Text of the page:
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Favorite Art Supplies

A new favorite brush

Thanks to my friend Dan, I learned about Mimik brushes. They are wonderful because of their affordability and snap. They also carry a decent amount of water. I rely on them primarily for painting when good control and detail is needed. Available at Jerry's Artarama.

Paper

You can get away with skimping on all watercolor supplies, except paper. Good quality paper will make a huge difference in what you can achieve with watercolors. 100% cotton rag cold press paper is my favorite. Click here for a Winsor Newton video demonstrating the advantages of good paper.

Up until recently I have used Winsor Newton Artist Watercolour paper in loose sheets. It was unavailable for a few years, so after testing out about 30 different samples of paper, I settled on Lanaquarelle cold press for its bright white color, texture, and sizing.

Winsor & Newton has a new version of watercolor paper in loose sheets. I tested it out and was not as happy with it as I was in the past. The main difference is that the watercolor doesn't seem to flow as well, and the colors seem faded after they dry. Perhaps these problems can be addressed by using some of the watercolor mediums that Winsor & Newton offers.

Paints

I rely on mostly Winsor Newton watercolor paints, with a few exceptions. I also enjoy the Daniel Smith paints for special effects. Below is the list of paints I use the most:

Winsor Newton:

Cobalt Blue

French Untramarine

Cobalt Turquoise

Winsor Blue

Winsor Green

Green Gold

Permanent Rose

Rose Madder

Scarlet Lake

Opera

Qinacridone Gold

Transparent Yellow

Winsor Orange

Daniel Smith

Moonglow

Lunar Black

Lunar Earth

Hansa Yellow medium

Opaque White Gouache

Favorite Gouache

Gouache is more opaque than Chinese White. My favorite is Daler Rowney Permanent Designer Gouache. The opacity and texture are superior to others I have tried.

Paint Brushes

My favorite paintbrush is a NEW paintbrush. A favorite eventually becomes a least favorite as it loses its point. There are many Da Vinci brushes that I really like:

 

Round Pure Kolinsky Red Sable
CosmoTop Spin Flat Wash
Cosmotop Spin Travel Round
Russian Blue Squirrel

428 Artissimo Paint Brus

 

I've also been using cheap brushes from Joanne's, found near the decorating paints. These are great for small details when you don't care so much about how much paint is loaded into the fibers. They serve well for accuracy and having a sharp, manageable point.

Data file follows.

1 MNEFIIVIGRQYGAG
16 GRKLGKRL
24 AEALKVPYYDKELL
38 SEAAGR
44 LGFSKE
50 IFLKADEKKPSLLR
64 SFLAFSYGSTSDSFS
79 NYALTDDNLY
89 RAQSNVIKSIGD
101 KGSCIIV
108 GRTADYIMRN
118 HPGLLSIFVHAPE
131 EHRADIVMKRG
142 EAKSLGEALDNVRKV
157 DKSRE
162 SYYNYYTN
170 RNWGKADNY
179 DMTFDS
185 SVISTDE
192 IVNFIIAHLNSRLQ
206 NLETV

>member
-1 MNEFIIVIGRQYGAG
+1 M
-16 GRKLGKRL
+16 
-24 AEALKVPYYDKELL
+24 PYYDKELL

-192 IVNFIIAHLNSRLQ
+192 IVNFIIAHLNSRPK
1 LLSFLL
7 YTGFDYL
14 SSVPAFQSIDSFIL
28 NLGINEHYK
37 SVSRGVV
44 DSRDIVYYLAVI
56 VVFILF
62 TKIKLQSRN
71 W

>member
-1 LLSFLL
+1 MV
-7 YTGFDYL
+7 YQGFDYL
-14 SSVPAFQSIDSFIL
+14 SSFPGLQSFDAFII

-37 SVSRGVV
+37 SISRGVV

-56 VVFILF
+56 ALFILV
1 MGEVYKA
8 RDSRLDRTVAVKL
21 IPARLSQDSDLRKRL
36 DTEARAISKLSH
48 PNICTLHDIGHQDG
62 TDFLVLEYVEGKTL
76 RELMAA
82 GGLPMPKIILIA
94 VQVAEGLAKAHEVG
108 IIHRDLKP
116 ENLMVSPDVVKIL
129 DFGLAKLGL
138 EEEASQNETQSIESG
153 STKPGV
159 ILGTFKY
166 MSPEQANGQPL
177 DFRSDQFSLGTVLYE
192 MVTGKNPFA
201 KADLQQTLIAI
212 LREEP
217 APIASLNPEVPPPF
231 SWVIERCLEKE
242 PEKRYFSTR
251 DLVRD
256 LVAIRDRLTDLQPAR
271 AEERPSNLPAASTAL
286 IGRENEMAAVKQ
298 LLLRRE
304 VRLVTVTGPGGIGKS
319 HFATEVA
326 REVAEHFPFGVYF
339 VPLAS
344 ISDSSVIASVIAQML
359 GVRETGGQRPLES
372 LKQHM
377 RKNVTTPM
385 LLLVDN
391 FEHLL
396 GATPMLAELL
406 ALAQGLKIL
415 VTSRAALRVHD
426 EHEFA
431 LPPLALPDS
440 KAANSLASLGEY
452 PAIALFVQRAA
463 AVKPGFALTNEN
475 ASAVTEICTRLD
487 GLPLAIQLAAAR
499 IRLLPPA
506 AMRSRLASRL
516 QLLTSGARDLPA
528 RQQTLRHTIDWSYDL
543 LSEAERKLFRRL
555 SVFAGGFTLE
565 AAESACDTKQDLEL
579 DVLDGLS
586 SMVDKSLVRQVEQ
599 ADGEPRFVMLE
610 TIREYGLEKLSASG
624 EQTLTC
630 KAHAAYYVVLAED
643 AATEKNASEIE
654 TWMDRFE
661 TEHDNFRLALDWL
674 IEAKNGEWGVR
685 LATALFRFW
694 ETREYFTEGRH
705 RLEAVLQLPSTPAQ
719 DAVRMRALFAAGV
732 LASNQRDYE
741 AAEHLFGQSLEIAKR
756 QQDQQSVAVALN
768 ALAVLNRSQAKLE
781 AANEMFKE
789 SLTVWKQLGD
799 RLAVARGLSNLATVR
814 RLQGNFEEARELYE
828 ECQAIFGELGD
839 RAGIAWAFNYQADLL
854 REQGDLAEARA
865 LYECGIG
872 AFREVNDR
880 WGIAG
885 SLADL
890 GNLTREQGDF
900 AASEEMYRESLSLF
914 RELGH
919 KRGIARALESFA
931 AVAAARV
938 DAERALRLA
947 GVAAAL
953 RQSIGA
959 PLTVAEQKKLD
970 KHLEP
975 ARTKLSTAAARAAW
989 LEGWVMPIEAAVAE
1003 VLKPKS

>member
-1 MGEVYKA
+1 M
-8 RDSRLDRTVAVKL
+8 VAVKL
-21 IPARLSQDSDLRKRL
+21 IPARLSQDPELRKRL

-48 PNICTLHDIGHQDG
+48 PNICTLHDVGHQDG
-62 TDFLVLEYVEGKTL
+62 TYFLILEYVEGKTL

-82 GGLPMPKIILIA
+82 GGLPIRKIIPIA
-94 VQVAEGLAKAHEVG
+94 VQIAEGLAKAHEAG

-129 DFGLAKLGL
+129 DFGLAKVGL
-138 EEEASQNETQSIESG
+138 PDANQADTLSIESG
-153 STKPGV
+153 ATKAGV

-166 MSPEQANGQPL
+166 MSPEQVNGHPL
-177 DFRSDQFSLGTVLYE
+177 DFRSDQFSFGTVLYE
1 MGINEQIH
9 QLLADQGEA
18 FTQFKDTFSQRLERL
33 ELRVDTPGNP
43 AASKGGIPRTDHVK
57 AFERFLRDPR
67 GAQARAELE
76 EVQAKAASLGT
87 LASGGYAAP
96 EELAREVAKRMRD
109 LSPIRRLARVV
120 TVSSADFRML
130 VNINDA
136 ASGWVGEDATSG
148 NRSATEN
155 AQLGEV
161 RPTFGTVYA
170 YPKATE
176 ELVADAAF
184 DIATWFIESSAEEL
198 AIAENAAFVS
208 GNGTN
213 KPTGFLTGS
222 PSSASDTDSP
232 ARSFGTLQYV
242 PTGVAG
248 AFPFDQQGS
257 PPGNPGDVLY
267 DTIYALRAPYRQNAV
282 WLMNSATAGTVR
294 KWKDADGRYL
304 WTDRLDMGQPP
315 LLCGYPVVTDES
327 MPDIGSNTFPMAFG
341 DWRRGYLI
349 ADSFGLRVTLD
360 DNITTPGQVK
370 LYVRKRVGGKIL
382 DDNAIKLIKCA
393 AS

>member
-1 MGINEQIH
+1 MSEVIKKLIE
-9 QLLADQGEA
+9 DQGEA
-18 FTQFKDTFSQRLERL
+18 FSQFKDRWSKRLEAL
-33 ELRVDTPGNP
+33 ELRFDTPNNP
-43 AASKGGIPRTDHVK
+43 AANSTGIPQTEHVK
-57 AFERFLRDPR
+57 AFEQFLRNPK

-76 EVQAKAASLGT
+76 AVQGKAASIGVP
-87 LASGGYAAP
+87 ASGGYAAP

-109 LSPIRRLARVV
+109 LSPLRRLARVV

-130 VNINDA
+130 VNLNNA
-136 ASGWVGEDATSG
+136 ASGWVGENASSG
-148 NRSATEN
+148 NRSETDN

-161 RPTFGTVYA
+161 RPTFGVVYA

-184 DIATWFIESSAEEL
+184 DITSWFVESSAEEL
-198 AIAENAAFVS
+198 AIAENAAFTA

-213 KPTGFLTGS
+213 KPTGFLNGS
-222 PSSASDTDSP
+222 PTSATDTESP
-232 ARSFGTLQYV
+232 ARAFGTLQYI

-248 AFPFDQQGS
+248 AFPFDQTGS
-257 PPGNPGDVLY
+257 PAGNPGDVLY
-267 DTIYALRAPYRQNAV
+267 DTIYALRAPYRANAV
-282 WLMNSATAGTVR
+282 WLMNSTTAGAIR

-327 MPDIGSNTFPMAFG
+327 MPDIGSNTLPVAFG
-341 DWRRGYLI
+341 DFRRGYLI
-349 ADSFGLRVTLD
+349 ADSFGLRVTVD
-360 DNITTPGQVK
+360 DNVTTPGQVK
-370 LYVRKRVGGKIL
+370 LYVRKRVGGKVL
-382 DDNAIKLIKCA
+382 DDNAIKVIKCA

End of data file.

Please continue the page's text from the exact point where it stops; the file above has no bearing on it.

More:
I love my Neptune wash brush for laying down an even coat of clear water before I begin, or putting in a big loose wash on a large piece of paper.

It's good to have an arsenal of natural fibers (for the purpose of holding a lot of water in the brush for gestural, loose brushwork) and synthetic fibers (to have snap and control).

Also, it's great to have all manner of shapes and sizes, from teeny tiny to massive: from small points, small flats, to large round and large wash brushes.

 

Small flat brushes are wonderful for architectural details such as windows, and large flats are essential for glazing.

I have some stiff, cheap brushes that I reserve fro gouache or what I call "rough work". like dry brush and scrubbing.

For a short video about Winsor & Newton's Series 7 Brush, click here

Mat board

The color and texture of the Bainbridge Alphamats are lovely next to original watercolor paintings, as well as prints. They have good conservation qualities. French White looks especially good.

SolarFast Dyes

These come in many different colors and are wonderful to work with. Possibilities seem endless!

Video: Winsor and Newton Christopher Le Brun talks about painting with watercolors

Christopher Le Brun explains what is so special about watercolors.

A review of texture techniques by Dr. Oto Kano

Demonstration of a number of ways to achieve various techniques.

Winsor and Newton on PINK

A discussion of the history of the color Pink:  PINK

 

See how the pink watercolors compare side by side Pink Watercolors by Winsor and Newton

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